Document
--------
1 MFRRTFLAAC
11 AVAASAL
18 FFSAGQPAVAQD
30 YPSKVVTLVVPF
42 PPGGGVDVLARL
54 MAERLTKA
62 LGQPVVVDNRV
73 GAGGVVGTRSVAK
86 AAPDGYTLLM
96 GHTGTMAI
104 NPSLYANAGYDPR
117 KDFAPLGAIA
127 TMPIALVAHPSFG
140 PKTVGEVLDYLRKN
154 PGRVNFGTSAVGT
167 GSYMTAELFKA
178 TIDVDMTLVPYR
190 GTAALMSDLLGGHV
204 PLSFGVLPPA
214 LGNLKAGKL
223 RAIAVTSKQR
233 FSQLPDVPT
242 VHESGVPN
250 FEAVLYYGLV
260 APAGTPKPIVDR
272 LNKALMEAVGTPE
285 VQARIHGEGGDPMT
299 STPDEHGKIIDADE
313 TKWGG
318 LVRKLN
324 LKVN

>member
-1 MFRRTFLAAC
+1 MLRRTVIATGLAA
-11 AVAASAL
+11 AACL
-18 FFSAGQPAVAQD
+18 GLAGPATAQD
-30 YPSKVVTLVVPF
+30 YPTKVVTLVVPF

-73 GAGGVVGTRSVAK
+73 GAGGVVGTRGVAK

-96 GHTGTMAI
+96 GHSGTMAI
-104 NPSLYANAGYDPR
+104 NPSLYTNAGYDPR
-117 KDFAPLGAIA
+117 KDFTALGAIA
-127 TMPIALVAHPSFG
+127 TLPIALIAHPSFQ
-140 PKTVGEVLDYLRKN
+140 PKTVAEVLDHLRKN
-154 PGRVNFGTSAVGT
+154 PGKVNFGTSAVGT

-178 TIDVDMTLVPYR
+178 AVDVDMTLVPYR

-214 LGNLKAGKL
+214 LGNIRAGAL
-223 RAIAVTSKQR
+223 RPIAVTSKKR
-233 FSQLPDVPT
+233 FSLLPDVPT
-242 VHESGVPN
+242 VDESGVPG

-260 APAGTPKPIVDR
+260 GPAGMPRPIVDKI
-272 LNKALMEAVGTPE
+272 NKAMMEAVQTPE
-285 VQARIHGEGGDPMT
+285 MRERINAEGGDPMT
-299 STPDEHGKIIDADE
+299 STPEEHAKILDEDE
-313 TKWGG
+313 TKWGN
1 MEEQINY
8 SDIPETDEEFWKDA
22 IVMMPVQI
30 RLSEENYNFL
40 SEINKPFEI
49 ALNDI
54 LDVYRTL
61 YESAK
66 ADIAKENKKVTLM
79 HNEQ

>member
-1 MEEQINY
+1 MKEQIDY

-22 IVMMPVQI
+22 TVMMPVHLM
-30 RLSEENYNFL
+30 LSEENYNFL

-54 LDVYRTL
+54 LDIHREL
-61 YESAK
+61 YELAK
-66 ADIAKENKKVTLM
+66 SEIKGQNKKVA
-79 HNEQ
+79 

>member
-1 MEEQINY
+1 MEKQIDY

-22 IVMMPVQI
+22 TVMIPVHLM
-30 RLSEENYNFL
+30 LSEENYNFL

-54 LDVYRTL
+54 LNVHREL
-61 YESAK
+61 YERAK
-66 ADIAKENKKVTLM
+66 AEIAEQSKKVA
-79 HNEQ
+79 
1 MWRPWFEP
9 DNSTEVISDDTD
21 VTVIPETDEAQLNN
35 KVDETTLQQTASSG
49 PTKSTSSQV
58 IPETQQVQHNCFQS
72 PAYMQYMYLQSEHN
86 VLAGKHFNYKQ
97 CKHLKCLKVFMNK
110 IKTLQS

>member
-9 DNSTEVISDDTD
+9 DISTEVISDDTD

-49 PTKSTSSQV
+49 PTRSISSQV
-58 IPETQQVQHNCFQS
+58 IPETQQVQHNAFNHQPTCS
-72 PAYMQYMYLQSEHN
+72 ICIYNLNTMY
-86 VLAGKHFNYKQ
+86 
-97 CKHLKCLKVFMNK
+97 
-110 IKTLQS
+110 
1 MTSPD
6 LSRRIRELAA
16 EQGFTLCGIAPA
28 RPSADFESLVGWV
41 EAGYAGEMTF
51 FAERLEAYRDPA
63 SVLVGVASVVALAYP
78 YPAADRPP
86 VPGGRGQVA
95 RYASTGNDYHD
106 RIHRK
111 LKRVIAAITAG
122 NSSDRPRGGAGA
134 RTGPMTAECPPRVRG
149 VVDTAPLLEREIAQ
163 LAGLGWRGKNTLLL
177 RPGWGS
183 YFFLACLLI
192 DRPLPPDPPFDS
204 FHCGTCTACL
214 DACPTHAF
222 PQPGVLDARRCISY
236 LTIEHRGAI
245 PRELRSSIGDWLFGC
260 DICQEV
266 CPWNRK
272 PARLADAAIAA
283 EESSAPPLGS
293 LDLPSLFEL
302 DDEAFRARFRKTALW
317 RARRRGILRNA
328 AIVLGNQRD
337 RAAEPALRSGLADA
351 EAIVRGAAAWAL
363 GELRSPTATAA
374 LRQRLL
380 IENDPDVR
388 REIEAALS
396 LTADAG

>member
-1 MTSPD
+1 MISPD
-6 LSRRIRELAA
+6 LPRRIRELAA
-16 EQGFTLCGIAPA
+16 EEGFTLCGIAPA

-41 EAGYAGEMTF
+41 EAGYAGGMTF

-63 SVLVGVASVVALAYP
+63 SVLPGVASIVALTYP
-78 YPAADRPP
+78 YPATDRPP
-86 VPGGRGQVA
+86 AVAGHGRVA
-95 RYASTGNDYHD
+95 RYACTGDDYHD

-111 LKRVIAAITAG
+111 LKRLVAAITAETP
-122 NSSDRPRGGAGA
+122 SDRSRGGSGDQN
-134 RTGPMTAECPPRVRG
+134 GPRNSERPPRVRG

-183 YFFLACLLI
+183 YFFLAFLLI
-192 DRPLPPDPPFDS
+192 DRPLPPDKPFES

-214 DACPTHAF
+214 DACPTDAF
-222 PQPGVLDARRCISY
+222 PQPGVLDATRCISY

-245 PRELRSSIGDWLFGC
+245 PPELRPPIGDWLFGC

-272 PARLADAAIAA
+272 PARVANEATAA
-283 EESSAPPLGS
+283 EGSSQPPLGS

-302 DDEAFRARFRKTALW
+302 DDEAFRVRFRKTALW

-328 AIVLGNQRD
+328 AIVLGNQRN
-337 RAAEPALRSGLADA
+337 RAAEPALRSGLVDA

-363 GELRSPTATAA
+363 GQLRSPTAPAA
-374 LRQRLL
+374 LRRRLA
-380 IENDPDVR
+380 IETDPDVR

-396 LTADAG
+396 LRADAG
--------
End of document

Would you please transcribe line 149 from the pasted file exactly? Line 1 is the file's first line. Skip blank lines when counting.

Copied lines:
95 RYASTGNDYHD